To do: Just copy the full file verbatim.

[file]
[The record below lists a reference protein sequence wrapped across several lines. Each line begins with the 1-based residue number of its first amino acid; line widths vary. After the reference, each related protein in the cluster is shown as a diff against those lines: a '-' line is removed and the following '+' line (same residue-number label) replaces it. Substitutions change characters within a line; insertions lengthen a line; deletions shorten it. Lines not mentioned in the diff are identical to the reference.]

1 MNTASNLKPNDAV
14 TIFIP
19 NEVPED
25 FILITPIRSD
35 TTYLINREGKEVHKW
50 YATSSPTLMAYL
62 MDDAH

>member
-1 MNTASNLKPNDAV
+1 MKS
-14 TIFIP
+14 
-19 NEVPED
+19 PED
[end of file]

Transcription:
[The record below lists a reference protein sequence wrapped across several lines. Each line begins with the 1-based residue number of its first amino acid; line widths vary. After the reference, each related protein in the cluster is shown as a diff against those lines: a '-' line is removed and the following '+' line (same residue-number label) replaces it. Substitutions change characters within a line; insertions lengthen a line; deletions shorten it. Lines not mentioned in the diff are identical to the reference.]

1 MNTASNLKPNDAV
14 TIFIP
19 NEVPED
25 FILITPIRSD
35 TTYLINREGKEVHKW
50 YATSSPTLMAYL
62 MDDAH

>member
-1 MNTASNLKPNDAV
+1 MKS
-14 TIFIP
+14 
-19 NEVPED
+19 PED